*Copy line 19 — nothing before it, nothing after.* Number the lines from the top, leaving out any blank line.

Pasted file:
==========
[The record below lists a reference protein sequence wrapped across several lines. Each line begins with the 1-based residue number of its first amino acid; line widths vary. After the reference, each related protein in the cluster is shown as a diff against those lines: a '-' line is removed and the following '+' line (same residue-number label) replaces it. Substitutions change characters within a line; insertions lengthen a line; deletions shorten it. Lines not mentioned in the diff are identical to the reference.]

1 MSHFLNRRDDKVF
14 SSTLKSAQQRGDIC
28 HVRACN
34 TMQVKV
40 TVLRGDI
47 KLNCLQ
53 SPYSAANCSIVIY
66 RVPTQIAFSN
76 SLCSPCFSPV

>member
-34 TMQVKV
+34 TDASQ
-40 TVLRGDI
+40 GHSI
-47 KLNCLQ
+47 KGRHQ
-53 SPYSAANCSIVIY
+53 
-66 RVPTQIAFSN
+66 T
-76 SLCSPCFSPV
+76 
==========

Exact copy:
+53 